District 7 contains a large number of churches and schools, most of which have ethnic origins and many of which are architecturally significant. Most important is the Church of St. Agnes, which was founded by German Catholics and was designed by George J. Ries showing the influence of Middle European Baroque churches. It was built between 1909 and 1912 and stands at 550 W. Lafond Avenue. It is on the National Register. Other Catholic churches important to the history of the community include St. Adalbert’s Church at 256 Charles, founded by Polish immigrants and built in 1909-10, accompanied by the neighboring St. Adalbert’s School. St. Vincent’s Church at 651 Virginia Street, constructed in 1889, accompanied by the neighboring St. Vincent’s School. Important Protestant churches identified by the Survey include the University Avenue Congregational Church at 868 W. Sherburne, designed by Clarence H. Johnston, Sr. and built in 1909. The Beaux Arts Norwegian Evangelical Lutheran Church at 105 W. University Avenue. The Gothic Revival Trinity Norwegian Evangelical Lutheran Church at 515 N. Farrington Street. The Gothic Revival St. Matthew’s Lutheran Church at 507 N. Dale Street.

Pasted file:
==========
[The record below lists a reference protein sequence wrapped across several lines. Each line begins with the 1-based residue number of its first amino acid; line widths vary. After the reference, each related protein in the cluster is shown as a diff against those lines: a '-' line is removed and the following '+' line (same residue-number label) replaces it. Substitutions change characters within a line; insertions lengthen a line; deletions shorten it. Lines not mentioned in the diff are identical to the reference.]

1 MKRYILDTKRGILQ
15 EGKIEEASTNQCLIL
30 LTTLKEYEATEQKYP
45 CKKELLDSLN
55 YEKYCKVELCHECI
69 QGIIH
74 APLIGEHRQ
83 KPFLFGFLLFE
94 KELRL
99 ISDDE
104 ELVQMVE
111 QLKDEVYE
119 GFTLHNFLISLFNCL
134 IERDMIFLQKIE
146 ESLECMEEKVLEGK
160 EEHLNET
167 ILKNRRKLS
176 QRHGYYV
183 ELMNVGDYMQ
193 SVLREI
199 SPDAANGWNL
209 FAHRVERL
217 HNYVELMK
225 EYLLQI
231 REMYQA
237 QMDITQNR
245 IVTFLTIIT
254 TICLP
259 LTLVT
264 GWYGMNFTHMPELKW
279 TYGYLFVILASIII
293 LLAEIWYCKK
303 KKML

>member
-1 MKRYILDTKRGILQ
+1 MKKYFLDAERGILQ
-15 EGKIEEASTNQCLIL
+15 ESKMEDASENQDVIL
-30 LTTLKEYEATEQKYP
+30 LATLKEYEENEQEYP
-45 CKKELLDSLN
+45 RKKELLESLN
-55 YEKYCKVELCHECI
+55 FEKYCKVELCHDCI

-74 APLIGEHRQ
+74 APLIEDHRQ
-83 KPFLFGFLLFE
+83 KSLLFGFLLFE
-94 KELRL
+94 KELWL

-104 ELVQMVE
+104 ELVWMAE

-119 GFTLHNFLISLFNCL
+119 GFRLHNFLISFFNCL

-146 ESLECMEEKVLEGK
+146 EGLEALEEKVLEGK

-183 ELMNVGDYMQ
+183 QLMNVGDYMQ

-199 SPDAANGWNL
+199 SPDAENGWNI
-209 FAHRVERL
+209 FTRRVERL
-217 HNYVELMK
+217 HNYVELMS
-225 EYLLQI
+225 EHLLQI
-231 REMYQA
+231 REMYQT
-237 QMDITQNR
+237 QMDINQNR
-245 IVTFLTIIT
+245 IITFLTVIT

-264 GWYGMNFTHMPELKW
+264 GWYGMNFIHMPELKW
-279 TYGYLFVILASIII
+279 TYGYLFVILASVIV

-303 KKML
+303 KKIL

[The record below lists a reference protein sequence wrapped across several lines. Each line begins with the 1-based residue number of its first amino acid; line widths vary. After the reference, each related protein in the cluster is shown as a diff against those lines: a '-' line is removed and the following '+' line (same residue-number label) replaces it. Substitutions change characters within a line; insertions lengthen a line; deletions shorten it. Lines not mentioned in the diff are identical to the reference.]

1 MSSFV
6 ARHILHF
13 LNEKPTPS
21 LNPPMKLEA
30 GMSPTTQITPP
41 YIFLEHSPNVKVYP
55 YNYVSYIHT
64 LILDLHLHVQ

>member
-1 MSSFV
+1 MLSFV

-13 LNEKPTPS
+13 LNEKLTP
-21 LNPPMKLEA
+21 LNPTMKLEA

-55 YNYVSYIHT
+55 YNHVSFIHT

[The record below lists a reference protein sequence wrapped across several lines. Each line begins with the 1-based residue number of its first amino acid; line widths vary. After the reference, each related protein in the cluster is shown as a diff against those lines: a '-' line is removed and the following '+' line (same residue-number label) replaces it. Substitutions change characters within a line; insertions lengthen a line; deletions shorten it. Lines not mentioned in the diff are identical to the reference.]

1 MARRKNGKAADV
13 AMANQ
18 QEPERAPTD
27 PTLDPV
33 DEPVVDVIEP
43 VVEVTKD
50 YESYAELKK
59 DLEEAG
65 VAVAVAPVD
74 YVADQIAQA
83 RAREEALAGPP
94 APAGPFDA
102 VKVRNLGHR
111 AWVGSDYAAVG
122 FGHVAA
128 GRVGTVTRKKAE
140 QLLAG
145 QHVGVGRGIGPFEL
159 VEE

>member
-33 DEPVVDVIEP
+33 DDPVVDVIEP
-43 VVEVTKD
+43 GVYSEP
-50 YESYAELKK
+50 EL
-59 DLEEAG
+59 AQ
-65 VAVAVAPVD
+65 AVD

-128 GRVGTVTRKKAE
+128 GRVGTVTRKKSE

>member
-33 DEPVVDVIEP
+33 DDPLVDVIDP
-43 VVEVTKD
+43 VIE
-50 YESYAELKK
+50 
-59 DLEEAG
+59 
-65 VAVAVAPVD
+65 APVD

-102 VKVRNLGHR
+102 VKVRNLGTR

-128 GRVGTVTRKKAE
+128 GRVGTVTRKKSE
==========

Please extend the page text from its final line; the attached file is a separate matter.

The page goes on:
Commercial development in District 7 was linked historically to the establishment of streetcar lines, between 1881 and 1906 on University, Como, and Thomas Avenues, Rice and Dale Streets, and Lexington Parkway. The busiest of these streetcar routes was the University Avenue line, and it became St. Paul and Minneapolis’ first interurban streetcar line in 1890.
University Avenue remains one of St. Paul’s most important commercial streets. It contains a number of Victorian and turn of the century commercial buildings, most of which have been altered at street level. Among the most intact and architecturally interesting are the Ford Building at 117 W. University Avenue the M. Schott